Day 1 in the Park
When I first saw the nickname, “America’s Playground” for Yellowstone, I wondered why was this park tagged America’s Playground… why not any other National Park in the U.S.? But after visiting the park, I realized the reason. It’s not where America goes to play, it’s where America plays! This park’s ground is alive! You cannot watch the bubbling mud pots, the frisky geysers shooting into the air until you start toward them, or the exuberance of Old Faithful without smiling.
Nowhere in the world are there as many aqua thermal spots as in Yellowstone … more than 10,000 of them. The ground around them stays hot to the touch. It surprised us that we could be cold emerging from the truck, but needed to remove our jackets while walking the boardwalks in the thermal areas. It’s like being in a gigantic steam bath.
The caldera, or basin, measures approximately 30 x 45 miles. Boardwalks have been erected throughout the areas for the safety of visitors, but they often have to be moved. New eruptions occur daily, often too close to the walks or roads. We actually saw a couple of places where steam was rising through the gaps in the boardwalk, and one place where the road had collapsed. We were told there is one section of road that they have finally decided to leave gravel. When they replace the asphalt there, it keeps melting.
Old Faithful lived up to its reputation of being predictable. We were told it would erupt within 10 minutes of 2:30. At 2:31, it began. The show lasted for almost 4 minutes. Old Faithful’s height ranges from 106 to 130 feet; it erupts every 90 minutes. It’s mind-boggling to realize that 3700 to 8400 gallons of water are expelled with each eruption. The temperature at the site just before eruption is 204 degrees.
This shot was just at the start of the eruption (more photos are in the slideshow – link below)
The main roads of the park are divided into two loops. We decided to take the lower loop today, which included Old Faithful. We have parked the trailer for the week at Wapiti, about 30 miles east of the East entrance to the park, so that we wouldn’t have to pull over the mountain passes with it.
Each loop of the park takes a good day to see, with all the stops. We were gone 11 1/2 hours today.
I took so-o-o many pictures. Those of you that know me well can imagine. It’s been hard for us to choose just a few to put into slideshows to upload. Day 2 in Yellowstone continues below the slideshow link.
Day 2 in the Park
Our second day started with a bit of excitement when a grizzly was spotted across a field. We stopped and watched it for some time through the binoculars, but it was too far away to photograph. We had hoped to see at least one grizzly, moose, and eagle, but this was our only glimpse of either.
Although Day 2 contained thermal features, the topography of the park was quite different than what we saw the first day.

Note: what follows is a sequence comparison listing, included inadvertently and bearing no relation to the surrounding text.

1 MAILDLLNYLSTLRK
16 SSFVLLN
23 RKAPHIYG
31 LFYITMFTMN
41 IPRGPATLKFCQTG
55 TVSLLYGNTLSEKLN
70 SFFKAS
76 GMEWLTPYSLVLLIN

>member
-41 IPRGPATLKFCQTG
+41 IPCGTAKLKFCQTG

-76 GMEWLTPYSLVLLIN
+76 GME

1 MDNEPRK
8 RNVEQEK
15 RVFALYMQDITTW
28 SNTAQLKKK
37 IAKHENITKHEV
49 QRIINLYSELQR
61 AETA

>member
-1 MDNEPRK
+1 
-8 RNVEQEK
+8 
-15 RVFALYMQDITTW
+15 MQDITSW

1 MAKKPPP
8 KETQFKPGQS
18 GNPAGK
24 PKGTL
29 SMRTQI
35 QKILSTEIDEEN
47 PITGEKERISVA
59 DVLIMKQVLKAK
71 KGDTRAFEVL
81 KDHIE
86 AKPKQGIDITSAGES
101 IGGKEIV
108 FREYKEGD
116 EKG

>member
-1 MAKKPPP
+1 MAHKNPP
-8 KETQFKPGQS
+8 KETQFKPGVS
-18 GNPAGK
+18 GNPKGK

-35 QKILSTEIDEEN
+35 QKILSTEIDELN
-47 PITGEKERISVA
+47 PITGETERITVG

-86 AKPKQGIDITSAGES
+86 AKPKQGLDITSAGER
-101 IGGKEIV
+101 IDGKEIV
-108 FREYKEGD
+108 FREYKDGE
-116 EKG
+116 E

After a brief stop at the LeHardy Rapids (Yellowstone River), we spent quite a bit of time in the Mud Volcano and Sulphur Caldron area.
The first major feature you approach at Mud Volcano is the Breathing Dragon Cave. It is easy to see how it received its name; you can almost imagine that it’s going to belch forth fire at any moment, and from its accompanying descriptive sign, used to have quite an eruption before earthquakes in the 90s changed its behavior.
Canyon Village includes the “Grand Canyon of Yellowstone” and the Upper Yellowstone Falls and Lower Yellowstone Falls.
Uncle Tom’s Trail (named after an early ranger) drops over 500 feet to near the bottom of Lower Yellowstone Falls. Decades ago, the trail involved over 500 wooden stair steps and rope ladders. Thankfully now, there are only 328 steps; at 8000 feet altitude, it’s still considered a very strenuous hike. With a few misgivings, we decided we had to give it a try.
We were so glad we did; the view at the bottom was well worth the climb back out.
The falls thundering down into the canyon was magnificent, with a “rainbow” in the spray at the bottom; we would have loved to stay all day.
Seeing the falls from the bottom of the trail was probably our favorite part of the day… but we were just starting the 70 mile loop that was our destination for the day, and it was already after 2 p.m.!
The main attraction at Mammoth Hot Springs is the terraces. Heat, water, limestone, and rock fracture combine to create the terraces. The area is in a state of constant change. As formations grow, water is forced to flow in different directions. The constant changes in water and mineral deposits create a living sculpture. You almost feel as if the inside of a cave has been transported above ground.
There’s an eerie feeling. You feel as if you’re in the center of a winter landscape of snow, yet there is hot water bubbling out of the stone.
We have perhaps been in more beautiful parks, but never a park as amazing as Yellowstone National Park.
For more photos from our second day in the park: